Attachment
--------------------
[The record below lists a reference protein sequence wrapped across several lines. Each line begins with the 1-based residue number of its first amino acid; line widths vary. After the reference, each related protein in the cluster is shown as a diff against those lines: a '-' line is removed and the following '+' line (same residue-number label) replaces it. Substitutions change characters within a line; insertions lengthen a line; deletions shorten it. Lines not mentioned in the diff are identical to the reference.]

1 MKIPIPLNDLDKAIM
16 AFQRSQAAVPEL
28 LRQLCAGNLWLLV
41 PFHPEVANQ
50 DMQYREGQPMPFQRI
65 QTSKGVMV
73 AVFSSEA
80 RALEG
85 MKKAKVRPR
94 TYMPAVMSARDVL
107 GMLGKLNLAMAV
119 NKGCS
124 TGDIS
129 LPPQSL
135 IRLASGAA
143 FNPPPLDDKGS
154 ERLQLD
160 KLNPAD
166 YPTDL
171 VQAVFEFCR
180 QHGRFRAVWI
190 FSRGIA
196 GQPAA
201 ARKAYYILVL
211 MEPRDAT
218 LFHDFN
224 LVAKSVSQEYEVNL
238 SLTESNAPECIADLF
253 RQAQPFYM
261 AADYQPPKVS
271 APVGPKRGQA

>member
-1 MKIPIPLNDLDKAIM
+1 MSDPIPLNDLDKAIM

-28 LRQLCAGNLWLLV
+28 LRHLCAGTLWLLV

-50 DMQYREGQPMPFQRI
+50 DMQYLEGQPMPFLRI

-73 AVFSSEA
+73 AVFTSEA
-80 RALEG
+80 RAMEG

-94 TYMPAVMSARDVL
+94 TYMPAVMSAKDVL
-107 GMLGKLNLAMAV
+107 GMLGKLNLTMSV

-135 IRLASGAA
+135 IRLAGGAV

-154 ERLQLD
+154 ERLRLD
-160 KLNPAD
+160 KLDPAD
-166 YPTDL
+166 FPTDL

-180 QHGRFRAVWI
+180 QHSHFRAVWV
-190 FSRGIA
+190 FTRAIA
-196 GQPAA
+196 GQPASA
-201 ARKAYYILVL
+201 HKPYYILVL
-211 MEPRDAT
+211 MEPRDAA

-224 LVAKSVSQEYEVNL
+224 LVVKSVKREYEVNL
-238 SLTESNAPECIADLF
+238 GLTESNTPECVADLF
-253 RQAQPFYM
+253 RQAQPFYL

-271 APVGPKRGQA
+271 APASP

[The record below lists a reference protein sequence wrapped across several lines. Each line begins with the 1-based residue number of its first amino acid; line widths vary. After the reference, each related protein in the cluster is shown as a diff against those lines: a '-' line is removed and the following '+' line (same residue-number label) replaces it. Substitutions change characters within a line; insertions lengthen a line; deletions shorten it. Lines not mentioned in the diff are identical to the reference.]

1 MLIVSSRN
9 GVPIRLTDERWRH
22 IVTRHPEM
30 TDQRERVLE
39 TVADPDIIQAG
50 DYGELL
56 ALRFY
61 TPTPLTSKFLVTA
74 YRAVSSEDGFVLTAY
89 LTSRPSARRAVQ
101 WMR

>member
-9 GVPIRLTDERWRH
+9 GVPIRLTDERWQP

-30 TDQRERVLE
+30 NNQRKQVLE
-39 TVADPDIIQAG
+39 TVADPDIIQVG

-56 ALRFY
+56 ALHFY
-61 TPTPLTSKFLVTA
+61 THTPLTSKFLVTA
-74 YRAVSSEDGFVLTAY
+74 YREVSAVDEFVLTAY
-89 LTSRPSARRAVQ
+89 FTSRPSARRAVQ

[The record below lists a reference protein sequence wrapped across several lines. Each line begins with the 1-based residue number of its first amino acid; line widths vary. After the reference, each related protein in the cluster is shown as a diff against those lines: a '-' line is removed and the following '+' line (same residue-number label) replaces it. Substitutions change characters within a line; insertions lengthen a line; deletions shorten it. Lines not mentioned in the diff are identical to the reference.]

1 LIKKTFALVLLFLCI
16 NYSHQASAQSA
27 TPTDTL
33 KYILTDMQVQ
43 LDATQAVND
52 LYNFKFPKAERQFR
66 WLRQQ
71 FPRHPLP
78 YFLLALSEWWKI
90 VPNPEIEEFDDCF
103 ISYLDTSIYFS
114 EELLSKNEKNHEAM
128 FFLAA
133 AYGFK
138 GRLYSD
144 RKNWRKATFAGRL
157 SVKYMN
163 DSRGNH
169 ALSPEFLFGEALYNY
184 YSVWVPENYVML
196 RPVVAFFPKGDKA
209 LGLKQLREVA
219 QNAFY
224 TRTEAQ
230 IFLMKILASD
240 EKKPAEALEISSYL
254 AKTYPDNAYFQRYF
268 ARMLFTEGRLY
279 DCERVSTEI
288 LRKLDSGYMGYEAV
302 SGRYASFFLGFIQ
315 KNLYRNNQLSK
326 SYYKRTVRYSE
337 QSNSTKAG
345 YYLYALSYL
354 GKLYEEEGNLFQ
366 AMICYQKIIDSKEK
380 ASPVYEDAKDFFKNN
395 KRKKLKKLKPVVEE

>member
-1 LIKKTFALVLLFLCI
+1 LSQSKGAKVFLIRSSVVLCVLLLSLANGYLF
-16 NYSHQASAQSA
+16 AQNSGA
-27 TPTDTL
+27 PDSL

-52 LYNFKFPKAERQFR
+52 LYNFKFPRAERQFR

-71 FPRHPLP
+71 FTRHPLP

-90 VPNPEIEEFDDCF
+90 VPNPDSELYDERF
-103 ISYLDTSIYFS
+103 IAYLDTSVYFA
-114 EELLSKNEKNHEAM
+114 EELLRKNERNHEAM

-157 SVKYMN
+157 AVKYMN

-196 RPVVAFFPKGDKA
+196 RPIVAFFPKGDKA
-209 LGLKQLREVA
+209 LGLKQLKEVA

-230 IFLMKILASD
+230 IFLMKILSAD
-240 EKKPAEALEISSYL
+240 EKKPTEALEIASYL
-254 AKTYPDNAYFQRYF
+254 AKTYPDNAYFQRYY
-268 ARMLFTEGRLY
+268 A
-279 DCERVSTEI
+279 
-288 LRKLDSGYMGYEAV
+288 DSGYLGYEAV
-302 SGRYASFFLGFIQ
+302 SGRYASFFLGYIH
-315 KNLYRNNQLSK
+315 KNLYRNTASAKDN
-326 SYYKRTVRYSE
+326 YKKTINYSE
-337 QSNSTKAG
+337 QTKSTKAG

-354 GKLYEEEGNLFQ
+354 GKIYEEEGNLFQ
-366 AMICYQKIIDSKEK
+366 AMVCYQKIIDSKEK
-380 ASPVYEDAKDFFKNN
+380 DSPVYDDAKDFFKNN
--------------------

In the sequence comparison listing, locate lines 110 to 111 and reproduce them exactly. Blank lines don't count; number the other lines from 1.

78 YFLLALSEWWKI
90 VPNPEIEEFDDCF